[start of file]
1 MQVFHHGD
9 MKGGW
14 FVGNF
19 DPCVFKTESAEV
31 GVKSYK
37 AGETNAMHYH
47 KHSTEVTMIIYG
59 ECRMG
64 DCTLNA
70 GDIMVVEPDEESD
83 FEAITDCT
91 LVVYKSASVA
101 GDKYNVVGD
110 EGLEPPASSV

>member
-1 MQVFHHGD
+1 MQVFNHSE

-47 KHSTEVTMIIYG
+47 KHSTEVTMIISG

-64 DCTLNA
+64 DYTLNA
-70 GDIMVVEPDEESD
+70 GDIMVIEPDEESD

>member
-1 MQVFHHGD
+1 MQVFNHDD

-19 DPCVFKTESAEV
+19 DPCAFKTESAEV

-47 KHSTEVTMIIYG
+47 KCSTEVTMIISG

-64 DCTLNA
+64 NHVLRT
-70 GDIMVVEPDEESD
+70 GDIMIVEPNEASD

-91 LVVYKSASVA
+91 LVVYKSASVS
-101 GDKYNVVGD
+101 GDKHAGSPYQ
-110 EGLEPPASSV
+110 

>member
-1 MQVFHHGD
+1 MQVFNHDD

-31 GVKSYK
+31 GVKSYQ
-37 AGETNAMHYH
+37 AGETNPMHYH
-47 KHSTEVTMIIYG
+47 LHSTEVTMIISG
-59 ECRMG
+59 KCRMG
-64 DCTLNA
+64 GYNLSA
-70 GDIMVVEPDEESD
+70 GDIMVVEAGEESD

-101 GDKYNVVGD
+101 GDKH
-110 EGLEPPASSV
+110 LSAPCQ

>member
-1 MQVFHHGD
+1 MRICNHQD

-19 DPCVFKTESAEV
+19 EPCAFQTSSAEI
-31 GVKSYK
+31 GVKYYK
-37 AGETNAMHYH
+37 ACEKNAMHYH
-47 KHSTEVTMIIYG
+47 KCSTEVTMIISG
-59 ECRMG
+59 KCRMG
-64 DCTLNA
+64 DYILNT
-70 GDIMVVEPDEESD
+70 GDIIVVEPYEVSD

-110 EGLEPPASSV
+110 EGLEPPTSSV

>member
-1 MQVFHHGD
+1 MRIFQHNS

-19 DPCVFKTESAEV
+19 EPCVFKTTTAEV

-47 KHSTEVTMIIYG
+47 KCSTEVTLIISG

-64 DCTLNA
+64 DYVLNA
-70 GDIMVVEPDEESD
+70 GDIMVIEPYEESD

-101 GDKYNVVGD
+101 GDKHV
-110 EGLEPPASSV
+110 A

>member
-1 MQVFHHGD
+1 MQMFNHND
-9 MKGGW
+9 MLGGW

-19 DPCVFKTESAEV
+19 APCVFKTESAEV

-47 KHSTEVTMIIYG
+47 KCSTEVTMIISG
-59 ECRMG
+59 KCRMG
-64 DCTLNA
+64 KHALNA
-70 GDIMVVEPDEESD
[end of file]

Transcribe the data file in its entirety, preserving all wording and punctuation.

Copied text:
1 MQVFHHGD
9 MKGGW
14 FVGNF
19 DPCVFKTESAEV
31 GVKSYK
37 AGETNAMHYH
47 KHSTEVTMIIYG
59 ECRMG
64 DCTLNA
70 GDIMVVEPDEESD
83 FEAITDCT
91 LVVYKSASVA
101 GDKYNVVGD
110 EGLEPPASSV

>member
-1 MQVFHHGD
+1 MQVFNHSE

-47 KHSTEVTMIIYG
+47 KHSTEVTMIISG

-64 DCTLNA
+64 DYTLNA
-70 GDIMVVEPDEESD
+70 GDIMVIEPDEESD

>member
-1 MQVFHHGD
+1 MQVFNHDD

-19 DPCVFKTESAEV
+19 DPCAFKTESAEV

-47 KHSTEVTMIIYG
+47 KCSTEVTMIISG

-64 DCTLNA
+64 NHVLRT
-70 GDIMVVEPDEESD
+70 GDIMIVEPNEASD

-91 LVVYKSASVA
+91 LVVYKSASVS
-101 GDKYNVVGD
+101 GDKHAGSPYQ
-110 EGLEPPASSV
+110 

>member
-1 MQVFHHGD
+1 MQVFNHDD

-31 GVKSYK
+31 GVKSYQ
-37 AGETNAMHYH
+37 AGETNPMHYH
-47 KHSTEVTMIIYG
+47 LHSTEVTMIISG
-59 ECRMG
+59 KCRMG
-64 DCTLNA
+64 GYNLSA
-70 GDIMVVEPDEESD
+70 GDIMVVEAGEESD

-101 GDKYNVVGD
+101 GDKH
-110 EGLEPPASSV
+110 LSAPCQ

>member
-1 MQVFHHGD
+1 MRICNHQD

-19 DPCVFKTESAEV
+19 EPCAFQTSSAEI
-31 GVKSYK
+31 GVKYYK
-37 AGETNAMHYH
+37 ACEKNAMHYH
-47 KHSTEVTMIIYG
+47 KCSTEVTMIISG
-59 ECRMG
+59 KCRMG
-64 DCTLNA
+64 DYILNT
-70 GDIMVVEPDEESD
+70 GDIIVVEPYEVSD

-110 EGLEPPASSV
+110 EGLEPPTSSV

>member
-1 MQVFHHGD
+1 MRIFQHNS

-19 DPCVFKTESAEV
+19 EPCVFKTTTAEV

-47 KHSTEVTMIIYG
+47 KCSTEVTLIISG

-64 DCTLNA
+64 DYVLNA
-70 GDIMVVEPDEESD
+70 GDIMVIEPYEESD

-101 GDKYNVVGD
+101 GDKHV
-110 EGLEPPASSV
+110 A

>member
-1 MQVFHHGD
+1 MQMFNHND
-9 MKGGW
+9 MLGGW

-19 DPCVFKTESAEV
+19 APCVFKTESAEV

-47 KHSTEVTMIIYG
+47 KCSTEVTMIISG
-59 ECRMG
+59 KCRMG
-64 DCTLNA
+64 KHALNA
-70 GDIMVVEPDEESD